Some are returning to their longtime neighborhood only to pick up possessions spared destruction, scheduling visits via the property manager.

On a recent Friday morning, 27-year-old Steven Hernandez and his mother, Ofelia Orea, 64, stopped by the building to salvage their remaining belongings. Orea said deciding what to pack from their third-floor apartment — once shared with 10 other family members — spurred a surge of emotions.

“You want to take everything. After 30 years of living there, you have so many things there, so many memories and all of that, and you want to take it all with you,” Orea said in Spanish. “But there’s nowhere to take it.”

They are living month to month in a hotel near Kennedy Airport, and had just received a call that morning with news from an HPD caseworker: They’d been granted another month’s stay.

“Every time the extension has been short notice,” Hernandez said. “I don’t think the city was prepared to deal with a situation like this.”

Hernandez and his parents have been working with HPD to find affordable housing in Queens — and finding few options with their monthly income of $1,000. They’ve applied for a one- bedroom apartment at the Archer Green apartments in downtown Jamaica and await an answer.

“There were three generations living in the apartment, a lot of memories. Everytime I wake up at the hotel, I wonder, ‘How much longer it will be?’” he said.

Hiram Alejandro Durán/THE CITY A crane removes bags containing trash and the unsalvageable belongings of displaced tenants through a hole in the roof.

Sokolof Diaz said he was dismayed by the housing options presented by HPD, in neighborhoods as remote as Far Rockaway. He said HPD encouraged his family to apply for an apartment with $2,000 monthly rent at the Roosevelt Parc Apartments in Jackson Heights, greatly exceeding what they paid for their one-bedroom on 89th street.

“Our tenants were paying as low as $600 rents, very affordable rents,” he said. “The areas they’re referring us to, that’s not our enclave, that’s not our community…. It’s not what the tenants deserve. These are working people who rely on friends, family for child care. The school logistics, work logistics, it all just doesn’t work.”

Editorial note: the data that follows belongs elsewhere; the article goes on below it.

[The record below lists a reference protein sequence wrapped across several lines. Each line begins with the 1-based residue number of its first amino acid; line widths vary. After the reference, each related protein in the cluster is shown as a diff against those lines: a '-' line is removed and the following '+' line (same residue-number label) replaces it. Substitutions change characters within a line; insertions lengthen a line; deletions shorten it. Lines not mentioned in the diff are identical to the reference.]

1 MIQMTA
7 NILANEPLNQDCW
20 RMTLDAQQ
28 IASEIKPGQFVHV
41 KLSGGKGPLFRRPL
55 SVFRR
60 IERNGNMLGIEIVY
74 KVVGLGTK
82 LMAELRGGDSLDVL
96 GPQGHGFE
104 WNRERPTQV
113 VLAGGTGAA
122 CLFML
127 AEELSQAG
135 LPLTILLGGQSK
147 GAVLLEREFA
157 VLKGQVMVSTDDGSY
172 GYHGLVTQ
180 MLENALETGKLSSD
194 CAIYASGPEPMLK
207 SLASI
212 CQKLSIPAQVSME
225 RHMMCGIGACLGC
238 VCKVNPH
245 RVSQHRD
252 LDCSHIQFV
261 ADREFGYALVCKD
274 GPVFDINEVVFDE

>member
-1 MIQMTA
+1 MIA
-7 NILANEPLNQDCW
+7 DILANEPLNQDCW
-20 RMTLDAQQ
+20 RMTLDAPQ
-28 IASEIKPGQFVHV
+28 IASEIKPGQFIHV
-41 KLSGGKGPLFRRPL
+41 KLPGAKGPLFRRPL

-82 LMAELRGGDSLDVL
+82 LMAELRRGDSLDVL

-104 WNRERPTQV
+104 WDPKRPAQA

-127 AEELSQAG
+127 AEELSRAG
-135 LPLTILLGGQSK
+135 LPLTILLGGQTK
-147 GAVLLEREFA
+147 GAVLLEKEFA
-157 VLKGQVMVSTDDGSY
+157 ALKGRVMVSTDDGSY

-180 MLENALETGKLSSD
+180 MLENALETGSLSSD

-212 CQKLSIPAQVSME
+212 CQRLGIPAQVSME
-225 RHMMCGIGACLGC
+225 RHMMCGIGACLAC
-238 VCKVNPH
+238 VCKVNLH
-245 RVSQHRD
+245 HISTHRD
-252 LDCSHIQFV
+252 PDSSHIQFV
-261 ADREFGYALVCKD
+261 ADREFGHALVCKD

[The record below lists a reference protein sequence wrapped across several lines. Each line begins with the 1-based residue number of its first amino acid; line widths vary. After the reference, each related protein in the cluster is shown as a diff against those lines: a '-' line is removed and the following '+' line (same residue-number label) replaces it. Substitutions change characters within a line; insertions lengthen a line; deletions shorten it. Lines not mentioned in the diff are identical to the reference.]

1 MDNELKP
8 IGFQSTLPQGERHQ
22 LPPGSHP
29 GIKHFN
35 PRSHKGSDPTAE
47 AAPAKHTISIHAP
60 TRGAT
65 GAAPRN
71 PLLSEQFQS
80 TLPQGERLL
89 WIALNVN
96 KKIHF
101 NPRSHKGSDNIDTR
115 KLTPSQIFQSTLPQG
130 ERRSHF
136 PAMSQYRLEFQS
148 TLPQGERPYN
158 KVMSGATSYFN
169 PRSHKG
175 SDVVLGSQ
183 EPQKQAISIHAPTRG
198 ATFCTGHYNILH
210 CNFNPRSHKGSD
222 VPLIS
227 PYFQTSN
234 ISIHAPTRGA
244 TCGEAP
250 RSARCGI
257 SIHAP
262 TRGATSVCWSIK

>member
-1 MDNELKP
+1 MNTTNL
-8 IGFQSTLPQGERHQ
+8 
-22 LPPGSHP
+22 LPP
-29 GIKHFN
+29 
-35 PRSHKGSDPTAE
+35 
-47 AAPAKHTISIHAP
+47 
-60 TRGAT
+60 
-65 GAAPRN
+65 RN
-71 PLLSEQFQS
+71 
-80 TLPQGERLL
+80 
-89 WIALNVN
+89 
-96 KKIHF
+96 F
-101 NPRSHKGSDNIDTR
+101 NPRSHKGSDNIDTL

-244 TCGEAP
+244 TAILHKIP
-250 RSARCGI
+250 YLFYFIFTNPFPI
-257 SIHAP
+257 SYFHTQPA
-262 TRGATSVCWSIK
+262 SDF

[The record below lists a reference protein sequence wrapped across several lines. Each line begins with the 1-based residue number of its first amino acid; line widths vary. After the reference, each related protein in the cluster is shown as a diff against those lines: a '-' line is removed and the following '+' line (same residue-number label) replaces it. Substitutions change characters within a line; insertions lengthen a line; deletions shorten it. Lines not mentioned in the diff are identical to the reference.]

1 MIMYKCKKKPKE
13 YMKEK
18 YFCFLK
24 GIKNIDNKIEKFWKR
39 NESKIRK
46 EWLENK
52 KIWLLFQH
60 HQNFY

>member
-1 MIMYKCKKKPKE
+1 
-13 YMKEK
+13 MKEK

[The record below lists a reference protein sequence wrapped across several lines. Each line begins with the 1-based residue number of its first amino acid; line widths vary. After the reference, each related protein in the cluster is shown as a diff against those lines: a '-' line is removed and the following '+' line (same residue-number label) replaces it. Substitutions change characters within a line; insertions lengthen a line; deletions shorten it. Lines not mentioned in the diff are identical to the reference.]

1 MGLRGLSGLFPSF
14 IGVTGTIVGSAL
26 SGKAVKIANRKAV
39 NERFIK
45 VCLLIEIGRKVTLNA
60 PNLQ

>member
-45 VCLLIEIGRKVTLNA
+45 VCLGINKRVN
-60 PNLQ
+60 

Jeremy House, an HPD spokesperson, said that the agency was “happy that many families have already found new homes.” He added that displaced tenants “cooperating with the housing application process and accepting of HPD’s housing support will continue to be offered hotel extensions.”

No families have yet obtained permanent affordable housing through HPD, though some are in “various stages” of the application process, House said.

Seeking Updates

The tenant association has enlisted local elected officials, including state Sen. Jessica Ramos (D-Queens) and state Assemblymember Jessica González-Rojas, to advocate for temporary housing and, ultimately, a return to their homes on 89th Street.

González-Rojas said the electeds remain committed to “really pushing the city to provide that compassionate response, understanding their lives have been completely upended.” She contends the city should be providing tenants with more timely updates about their hotel stays.

The building is currently undergoing asbestos abatement along with repairs for fire and water damage, with no word to tenants about when they can move back in. A FDNY investigation of the blaze is still ongoing, a department spokesperson confirmed.


View this post on Instagram


A post shared by FDNY (@fdny)

Tania Penafort, another leader of the tenant association, said that updating displaced residents should be “a priority.” Direct communication between the tenant association and management tapered off in late May, Sokolof Diaz said.

“It would go a long way in terms of making the tenants feel they are being respected and treated in a dignified manner in this process,” Penafort said. “They have shown they are not waiting for handouts, they are finding solutions to this situation that happened through no fault of their own. They are not waiting for answers.”

Property manager Rosa Bolanos declined to comment, stating: “We are very busy.”

Hernandez and Orea said they are apprehensive about their possible move to an apartment in Jamaica, a long, multi-leg transit ride from Jackson Heights.